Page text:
Here’s a brief glance at what you’ll find in the September/October issue of the Estate Planner 2015 – Estate Planner – September October
- Part 2 of a 3 part series written by Weston Hurd partner Angela Carlin on “Does Ohio Recognize Virtual Adoption?” Part 2 continues its discussion of the recent Georgia Supreme Court decision in Sanders v. Riley, No. S14A1314 decided March 16, 2015 and also discusses whether Ohio recognizes virtual adoption.
- A TRU balances interests of current, future beneficiaries – Trusts often create conflicts between current beneficiaries, who receive the income that the trust generates, and remainder beneficiaries, who receive what’s left at the end of the trust’s term. A total return unitrust (TRU) can better balance both current and remainder beneficiaries’ interests. Using a fictional example, this article details how a TRU can benefit all beneficiaries. A sidebar looks at whether an existing trust can be converted into a TRU.
- International affairs – Special estate planning is necessary if you’re a non-U.S. citizenMany traditional estate planning strategies are based on the assumption that everyone involved is a U.S. citizen. But for those couples with a noncitizen spouse, special rules apply that require additional planning. This article examines some of the estate tax issues for noncitizens, both resident and nonresident.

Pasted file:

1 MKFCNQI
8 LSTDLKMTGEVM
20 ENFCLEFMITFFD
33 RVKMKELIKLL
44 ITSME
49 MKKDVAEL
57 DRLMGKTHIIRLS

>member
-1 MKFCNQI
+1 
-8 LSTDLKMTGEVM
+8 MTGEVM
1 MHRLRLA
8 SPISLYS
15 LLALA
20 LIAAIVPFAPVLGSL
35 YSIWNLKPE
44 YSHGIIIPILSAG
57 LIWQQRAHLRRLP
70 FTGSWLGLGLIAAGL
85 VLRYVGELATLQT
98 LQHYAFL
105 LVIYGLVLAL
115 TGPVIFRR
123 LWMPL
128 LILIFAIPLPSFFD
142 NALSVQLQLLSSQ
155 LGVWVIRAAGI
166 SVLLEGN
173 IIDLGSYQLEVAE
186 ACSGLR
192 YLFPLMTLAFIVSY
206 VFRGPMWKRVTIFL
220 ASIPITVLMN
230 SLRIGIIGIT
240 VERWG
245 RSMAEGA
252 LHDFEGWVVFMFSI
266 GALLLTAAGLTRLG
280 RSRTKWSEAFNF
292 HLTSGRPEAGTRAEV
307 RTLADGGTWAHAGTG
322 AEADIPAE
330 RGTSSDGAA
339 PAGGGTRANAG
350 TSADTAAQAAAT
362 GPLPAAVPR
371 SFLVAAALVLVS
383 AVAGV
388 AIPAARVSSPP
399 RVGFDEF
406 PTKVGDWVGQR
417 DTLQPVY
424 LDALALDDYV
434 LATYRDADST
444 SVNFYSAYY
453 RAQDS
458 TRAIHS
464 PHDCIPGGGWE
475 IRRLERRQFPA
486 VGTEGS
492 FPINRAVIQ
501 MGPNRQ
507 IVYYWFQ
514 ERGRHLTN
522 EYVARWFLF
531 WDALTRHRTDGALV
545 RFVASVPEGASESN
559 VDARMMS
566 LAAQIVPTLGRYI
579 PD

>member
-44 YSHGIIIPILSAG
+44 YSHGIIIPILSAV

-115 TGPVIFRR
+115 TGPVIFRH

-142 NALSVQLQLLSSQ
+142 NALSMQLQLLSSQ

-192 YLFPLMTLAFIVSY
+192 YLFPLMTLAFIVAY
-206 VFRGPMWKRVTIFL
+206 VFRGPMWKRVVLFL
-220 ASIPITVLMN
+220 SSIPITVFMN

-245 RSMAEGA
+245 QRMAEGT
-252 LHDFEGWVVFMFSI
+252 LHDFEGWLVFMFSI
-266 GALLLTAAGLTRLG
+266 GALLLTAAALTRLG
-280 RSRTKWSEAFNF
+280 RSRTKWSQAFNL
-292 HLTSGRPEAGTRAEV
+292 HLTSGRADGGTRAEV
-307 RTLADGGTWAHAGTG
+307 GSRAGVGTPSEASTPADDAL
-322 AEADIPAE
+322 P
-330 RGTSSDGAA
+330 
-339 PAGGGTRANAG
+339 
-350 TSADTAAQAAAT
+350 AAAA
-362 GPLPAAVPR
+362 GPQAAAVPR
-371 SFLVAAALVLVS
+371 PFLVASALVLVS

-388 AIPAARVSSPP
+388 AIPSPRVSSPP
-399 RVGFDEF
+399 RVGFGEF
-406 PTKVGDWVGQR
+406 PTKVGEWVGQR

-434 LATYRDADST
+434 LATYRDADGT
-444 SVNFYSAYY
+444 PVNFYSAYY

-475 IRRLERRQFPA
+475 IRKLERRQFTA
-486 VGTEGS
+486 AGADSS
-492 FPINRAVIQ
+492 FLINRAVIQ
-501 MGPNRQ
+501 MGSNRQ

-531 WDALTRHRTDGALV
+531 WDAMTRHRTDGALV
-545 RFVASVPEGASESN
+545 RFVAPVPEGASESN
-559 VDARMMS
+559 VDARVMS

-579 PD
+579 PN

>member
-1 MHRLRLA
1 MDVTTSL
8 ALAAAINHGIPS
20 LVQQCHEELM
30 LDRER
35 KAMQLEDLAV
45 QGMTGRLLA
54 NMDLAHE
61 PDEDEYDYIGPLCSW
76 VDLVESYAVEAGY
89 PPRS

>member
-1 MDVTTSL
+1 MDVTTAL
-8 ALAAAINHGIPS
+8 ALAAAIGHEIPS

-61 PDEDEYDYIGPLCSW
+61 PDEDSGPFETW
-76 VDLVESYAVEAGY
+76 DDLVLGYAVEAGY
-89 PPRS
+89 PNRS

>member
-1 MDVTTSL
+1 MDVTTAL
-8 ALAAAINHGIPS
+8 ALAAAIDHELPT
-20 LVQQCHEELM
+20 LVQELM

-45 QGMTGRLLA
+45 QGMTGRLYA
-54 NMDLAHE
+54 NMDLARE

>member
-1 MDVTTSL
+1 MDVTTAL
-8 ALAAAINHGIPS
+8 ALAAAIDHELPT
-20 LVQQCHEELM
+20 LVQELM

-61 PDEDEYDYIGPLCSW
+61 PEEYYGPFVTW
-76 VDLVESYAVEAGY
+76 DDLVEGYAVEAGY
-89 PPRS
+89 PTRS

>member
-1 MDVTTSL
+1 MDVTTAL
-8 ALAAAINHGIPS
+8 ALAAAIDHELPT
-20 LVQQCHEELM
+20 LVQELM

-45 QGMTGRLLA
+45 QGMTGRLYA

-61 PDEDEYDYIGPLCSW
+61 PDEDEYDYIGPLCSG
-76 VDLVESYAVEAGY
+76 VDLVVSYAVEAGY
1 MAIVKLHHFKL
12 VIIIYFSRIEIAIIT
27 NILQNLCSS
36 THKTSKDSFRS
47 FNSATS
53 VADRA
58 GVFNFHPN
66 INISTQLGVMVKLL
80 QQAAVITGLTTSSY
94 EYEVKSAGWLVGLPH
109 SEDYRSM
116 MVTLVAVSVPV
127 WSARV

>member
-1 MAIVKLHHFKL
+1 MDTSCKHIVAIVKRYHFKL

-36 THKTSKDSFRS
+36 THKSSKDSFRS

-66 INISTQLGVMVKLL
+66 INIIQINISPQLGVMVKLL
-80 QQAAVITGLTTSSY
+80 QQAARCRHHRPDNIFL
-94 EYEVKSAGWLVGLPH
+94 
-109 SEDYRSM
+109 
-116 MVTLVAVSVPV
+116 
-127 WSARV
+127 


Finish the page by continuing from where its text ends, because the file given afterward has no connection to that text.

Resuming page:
- Tenancy-in-common: A versatile estate planning toolFor those who hold significant real estate investments, tenancy-in-common (TIC) ownership can be a versatile estate planning tool. This article explains what TIC is and offers three ways TIC interests can be used in estate planning.
- Estate Planning Red Flag – Your plan doesn’t provide for items of sentimental valueBecause many people focus on high-value assets in their estate plans, personal property items with relatively low monetary values that can have significant sentimental value may get overlooked. Using a personal property memorandum can help the estate’s executor on the disposition of personal property not covered by a will or living trust. This brief article explains the benefits of a personal property memorandum.